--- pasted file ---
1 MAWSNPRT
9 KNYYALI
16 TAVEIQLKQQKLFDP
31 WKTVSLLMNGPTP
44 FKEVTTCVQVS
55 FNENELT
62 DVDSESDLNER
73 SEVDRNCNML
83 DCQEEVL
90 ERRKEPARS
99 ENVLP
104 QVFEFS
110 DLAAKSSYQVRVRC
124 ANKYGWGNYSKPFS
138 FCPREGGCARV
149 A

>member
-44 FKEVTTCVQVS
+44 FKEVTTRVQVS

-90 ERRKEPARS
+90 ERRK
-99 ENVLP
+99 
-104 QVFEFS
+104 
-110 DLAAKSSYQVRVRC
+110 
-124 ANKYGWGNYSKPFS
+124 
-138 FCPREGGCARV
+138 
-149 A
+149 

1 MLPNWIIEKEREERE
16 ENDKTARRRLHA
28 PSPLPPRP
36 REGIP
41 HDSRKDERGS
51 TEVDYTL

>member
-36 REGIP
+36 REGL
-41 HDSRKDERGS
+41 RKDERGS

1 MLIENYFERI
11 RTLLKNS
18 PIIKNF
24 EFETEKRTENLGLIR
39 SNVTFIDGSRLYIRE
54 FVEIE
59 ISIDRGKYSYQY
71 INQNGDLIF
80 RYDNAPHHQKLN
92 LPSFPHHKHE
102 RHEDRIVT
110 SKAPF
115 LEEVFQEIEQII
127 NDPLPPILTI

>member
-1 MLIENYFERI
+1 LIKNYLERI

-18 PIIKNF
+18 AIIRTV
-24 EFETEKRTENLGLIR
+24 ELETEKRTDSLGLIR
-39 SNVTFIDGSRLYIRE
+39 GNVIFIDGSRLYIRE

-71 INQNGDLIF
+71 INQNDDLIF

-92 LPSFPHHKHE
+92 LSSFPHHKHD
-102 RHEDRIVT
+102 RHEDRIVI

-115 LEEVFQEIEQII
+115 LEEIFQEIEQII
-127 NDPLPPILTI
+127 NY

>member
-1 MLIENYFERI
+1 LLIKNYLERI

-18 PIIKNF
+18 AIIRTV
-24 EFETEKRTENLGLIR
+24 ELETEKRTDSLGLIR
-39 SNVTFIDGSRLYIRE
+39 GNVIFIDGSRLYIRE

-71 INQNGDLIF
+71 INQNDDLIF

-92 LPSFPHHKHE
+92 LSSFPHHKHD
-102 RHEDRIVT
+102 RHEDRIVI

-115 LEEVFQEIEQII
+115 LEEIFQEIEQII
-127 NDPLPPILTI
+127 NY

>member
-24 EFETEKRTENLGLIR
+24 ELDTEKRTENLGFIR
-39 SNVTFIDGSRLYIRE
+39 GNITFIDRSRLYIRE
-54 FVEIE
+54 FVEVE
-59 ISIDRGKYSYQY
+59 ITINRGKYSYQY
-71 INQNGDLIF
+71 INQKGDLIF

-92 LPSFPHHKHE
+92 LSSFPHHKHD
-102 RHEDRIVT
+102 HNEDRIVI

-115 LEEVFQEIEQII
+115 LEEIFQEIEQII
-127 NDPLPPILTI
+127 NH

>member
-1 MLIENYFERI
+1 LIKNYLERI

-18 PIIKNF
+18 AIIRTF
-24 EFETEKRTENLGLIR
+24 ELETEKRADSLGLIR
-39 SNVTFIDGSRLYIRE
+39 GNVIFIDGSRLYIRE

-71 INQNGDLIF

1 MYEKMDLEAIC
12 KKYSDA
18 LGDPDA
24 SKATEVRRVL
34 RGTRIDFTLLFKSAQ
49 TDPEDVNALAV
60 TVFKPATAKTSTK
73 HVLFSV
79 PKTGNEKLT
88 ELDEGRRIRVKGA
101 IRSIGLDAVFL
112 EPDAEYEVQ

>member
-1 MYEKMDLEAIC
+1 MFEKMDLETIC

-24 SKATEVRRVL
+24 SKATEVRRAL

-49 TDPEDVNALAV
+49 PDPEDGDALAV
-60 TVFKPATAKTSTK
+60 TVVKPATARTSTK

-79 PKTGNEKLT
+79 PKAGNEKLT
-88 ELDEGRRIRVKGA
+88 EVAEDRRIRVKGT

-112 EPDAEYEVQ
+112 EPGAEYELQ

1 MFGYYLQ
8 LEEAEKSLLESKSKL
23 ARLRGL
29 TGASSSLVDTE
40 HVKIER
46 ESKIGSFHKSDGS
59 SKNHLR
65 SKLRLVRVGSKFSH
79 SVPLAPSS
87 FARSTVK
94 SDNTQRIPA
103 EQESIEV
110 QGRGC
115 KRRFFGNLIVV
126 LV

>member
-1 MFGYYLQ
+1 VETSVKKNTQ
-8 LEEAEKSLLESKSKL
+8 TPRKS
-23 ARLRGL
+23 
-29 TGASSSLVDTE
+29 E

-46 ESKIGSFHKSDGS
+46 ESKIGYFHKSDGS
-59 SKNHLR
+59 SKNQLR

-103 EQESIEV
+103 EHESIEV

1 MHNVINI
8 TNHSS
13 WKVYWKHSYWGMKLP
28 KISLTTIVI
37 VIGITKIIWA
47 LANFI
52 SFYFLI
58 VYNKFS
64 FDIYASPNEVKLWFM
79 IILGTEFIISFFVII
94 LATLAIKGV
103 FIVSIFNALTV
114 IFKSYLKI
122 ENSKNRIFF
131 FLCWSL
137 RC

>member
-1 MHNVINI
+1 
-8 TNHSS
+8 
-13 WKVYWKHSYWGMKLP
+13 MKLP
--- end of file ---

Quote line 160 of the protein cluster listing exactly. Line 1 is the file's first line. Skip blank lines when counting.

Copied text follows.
65 SKLRLVRVGSKFSH